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The shop window

The front end of a website is what users interact with – the pictures, videos, drop-down menus, enquiry forms and live chat functions – and there are various elements you need to focus on:


Client feedback/reviews

“Having clients regularly upload blog posts about their positive experiences is a great way to generate a buzz. Customers really do use this resource and more often than not will book a holiday based on what somebody else has said. If clients are willing to populate the site with content, then it really shows that you’re a popular business.”


Martin Jones, chief executive at VeryHolidays – an OTA specialising in low-cost breaks – has ensured that feedback is “the first thing visitors will see” on the website.


“We display our Trustpilot score right at the top of the page. It’s very easy to display 10 good reviews but, like us, a lot more effective when you have more than 2,000 positive ones,” he says.


Pictures and video content

Inspirational video content can have a great impact when featured on the homepage, says Illston. “Alternatively, a slideshow of five to six great images can be just as effective."


“The choice and use of imagery is very important – great pictures give a website a more high-end feel. If a video is too large and slowing down the site, then ask your web developer to optimise it. That should help
improve performance.”


Donna Parkinson, owner and manager of Avista Travel in Clitheroe, says her website was designed to reflect product the agency sells.


“We aren’t a bucket-and-spade business and we wanted our website to show clients that we offered high-end holidays. We wanted it to look neat and tidy, with bright colours and great pictures. Even the font can change a client’s perception.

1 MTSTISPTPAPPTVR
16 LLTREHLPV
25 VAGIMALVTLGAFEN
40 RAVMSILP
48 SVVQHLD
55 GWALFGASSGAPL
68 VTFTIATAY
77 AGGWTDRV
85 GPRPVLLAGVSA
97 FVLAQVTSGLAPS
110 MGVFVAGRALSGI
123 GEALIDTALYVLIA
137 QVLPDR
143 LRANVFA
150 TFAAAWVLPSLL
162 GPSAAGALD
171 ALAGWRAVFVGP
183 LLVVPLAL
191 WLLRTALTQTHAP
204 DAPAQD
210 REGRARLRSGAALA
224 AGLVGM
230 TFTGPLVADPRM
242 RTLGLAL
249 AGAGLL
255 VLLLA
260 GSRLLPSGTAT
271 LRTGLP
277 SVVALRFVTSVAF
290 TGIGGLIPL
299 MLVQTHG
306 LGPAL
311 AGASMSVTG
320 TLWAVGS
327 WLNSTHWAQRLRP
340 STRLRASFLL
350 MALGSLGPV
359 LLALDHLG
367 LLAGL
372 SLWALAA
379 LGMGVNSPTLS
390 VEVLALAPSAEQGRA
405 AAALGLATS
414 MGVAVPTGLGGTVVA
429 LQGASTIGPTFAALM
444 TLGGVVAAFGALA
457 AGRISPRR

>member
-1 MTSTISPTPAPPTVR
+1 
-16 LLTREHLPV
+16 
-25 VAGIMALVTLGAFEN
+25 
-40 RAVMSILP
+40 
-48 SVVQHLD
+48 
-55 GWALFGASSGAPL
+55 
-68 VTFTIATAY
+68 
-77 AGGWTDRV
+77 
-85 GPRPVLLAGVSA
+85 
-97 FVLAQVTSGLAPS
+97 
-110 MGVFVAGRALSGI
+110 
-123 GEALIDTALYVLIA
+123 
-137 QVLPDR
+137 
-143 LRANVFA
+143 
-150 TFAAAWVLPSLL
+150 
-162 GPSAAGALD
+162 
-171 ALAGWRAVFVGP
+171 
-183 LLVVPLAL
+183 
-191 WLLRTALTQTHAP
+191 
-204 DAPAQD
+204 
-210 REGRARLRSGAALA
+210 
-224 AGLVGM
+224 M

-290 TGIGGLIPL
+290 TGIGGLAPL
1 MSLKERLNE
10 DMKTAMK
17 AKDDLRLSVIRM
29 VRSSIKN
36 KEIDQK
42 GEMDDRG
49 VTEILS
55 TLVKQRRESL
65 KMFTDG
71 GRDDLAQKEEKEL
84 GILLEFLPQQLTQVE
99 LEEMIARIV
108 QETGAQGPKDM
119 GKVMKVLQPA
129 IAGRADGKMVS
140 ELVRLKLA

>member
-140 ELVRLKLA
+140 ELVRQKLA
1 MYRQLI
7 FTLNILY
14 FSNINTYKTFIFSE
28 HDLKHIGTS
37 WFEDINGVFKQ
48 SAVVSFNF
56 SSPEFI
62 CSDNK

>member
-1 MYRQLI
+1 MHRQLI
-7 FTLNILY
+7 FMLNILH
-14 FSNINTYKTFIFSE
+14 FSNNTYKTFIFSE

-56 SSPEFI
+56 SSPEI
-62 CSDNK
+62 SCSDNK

“If a member of staff has experience with website design, then ask them for their advice. Nicola from our marketing department had some, and her input was invaluable.”


Social media

Illston says the decision to incorporate social media channels on a site should be influenced by the demographic that the agencies are targeting.


“Older clients might not use social media as much, whereas millennials will be more experienced. However, be aware that Twitter is being used much more for communication between travel companies and their clients. You must reply to customers quickly for it to be effective.”


Enquiry forms and live chat
“There are both benefits and pitfalls of having an enquiry form on the site,” warns Illston. “If you make it too simple, then you will get timewasters using it. And if you make it too complicated, it may put people off.”


Lynne Woodward, founder of Wallasey-based agency Coddiwomple Travel, wanted to avoid clients booking online entirely.


“There are only two of us working in the agency at the moment – we really don’t have time to handle online bookings. We’ve just moved into a new office and really want people to come and see us. We are conscious that our customers like interacting face-to-face, so instead of having online booking capabilities when the site is launched, we will have directions to the offices accompanied by lovely pictures of our new premises.”